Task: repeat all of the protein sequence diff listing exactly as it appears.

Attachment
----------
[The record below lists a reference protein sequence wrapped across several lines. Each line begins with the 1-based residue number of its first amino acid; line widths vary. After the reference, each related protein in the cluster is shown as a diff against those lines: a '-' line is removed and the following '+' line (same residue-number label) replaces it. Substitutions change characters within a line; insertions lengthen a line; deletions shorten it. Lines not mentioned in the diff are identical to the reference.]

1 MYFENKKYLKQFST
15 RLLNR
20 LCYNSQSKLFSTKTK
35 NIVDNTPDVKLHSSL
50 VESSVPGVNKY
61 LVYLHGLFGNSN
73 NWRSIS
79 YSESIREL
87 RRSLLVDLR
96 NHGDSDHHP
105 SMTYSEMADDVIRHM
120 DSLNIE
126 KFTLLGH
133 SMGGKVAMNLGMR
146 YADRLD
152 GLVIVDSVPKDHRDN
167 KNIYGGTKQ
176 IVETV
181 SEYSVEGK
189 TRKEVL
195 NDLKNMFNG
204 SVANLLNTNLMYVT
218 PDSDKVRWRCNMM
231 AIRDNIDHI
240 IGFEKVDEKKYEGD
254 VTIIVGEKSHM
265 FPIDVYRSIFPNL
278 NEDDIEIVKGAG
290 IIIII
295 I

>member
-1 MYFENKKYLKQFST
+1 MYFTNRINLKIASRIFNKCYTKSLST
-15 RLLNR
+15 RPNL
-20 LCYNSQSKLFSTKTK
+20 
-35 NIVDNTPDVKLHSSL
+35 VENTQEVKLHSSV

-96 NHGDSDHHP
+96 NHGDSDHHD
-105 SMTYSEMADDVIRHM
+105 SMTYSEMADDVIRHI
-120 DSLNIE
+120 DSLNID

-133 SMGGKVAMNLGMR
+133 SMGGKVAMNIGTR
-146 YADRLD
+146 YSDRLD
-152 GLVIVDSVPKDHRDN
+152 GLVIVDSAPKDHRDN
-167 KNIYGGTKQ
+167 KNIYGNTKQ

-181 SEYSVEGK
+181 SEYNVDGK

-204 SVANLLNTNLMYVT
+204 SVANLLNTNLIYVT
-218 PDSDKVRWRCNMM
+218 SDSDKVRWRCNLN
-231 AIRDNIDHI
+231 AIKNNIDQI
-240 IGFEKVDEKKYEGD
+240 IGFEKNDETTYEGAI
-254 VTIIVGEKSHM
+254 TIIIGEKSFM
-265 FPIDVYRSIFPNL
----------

[The record below lists a reference protein sequence wrapped across several lines. Each line begins with the 1-based residue number of its first amino acid; line widths vary. After the reference, each related protein in the cluster is shown as a diff against those lines: a '-' line is removed and the following '+' line (same residue-number label) replaces it. Substitutions change characters within a line; insertions lengthen a line; deletions shorten it. Lines not mentioned in the diff are identical to the reference.]

1 MYFENKKYLKQFST
15 RLLNR
20 LCYNSQSKLFSTKTK
35 NIVDNTPDVKLHSSL
50 VESSVPGVNKY
61 LVYLHGLFGNSN
73 NWRSIS
79 YSESIREL
87 RRSLLVDLR
96 NHGDSDHHP
105 SMTYSEMADDVIRHM
120 DSLNIE
126 KFTLLGH
133 SMGGKVAMNLGMR
146 YADRLD
152 GLVIVDSVPKDHRDN
167 KNIYGGTKQ
176 IVETV
181 SEYSVEGK
189 TRKEVL
195 NDLKNMFNG
204 SVANLLNTNLMYVT
218 PDSDKVRWRCNMM
231 AIRDNIDHI
240 IGFEKVDEKKYEGD
254 VTIIVGEKSHM
265 FPIDVYRSIFPNL
278 NEDDIEIVKGAG
290 IIIII
295 I

>member
-1 MYFENKKYLKQFST
+1 MYFTNRINLKIASRIFNKCYTKSLST
-15 RLLNR
+15 RPNL
-20 LCYNSQSKLFSTKTK
+20 
-35 NIVDNTPDVKLHSSL
+35 VENTQEVKLHSSV

-96 NHGDSDHHP
+96 NHGDSDHHD
-105 SMTYSEMADDVIRHM
+105 SMTYSEMADDVIRHI
-120 DSLNIE
+120 DSLNID

-133 SMGGKVAMNLGMR
+133 SMGGKVAMNIGTR
-146 YADRLD
+146 YSDRLD
-152 GLVIVDSVPKDHRDN
+152 GLVIVDSAPKDHRDN
-167 KNIYGGTKQ
+167 KNIYGNTKQ

-181 SEYSVEGK
+181 SEYNVDGK

-204 SVANLLNTNLMYVT
+204 SVANLLNTNLIYVT
-218 PDSDKVRWRCNMM
+218 SDSDKVRWRCNLN
-231 AIRDNIDHI
+231 AIKNNIDQI
-240 IGFEKVDEKKYEGD
+240 IGFEKNDETTYEGAI
-254 VTIIVGEKSHM
+254 TIIIGEKSFM
-265 FPIDVYRSIFPNL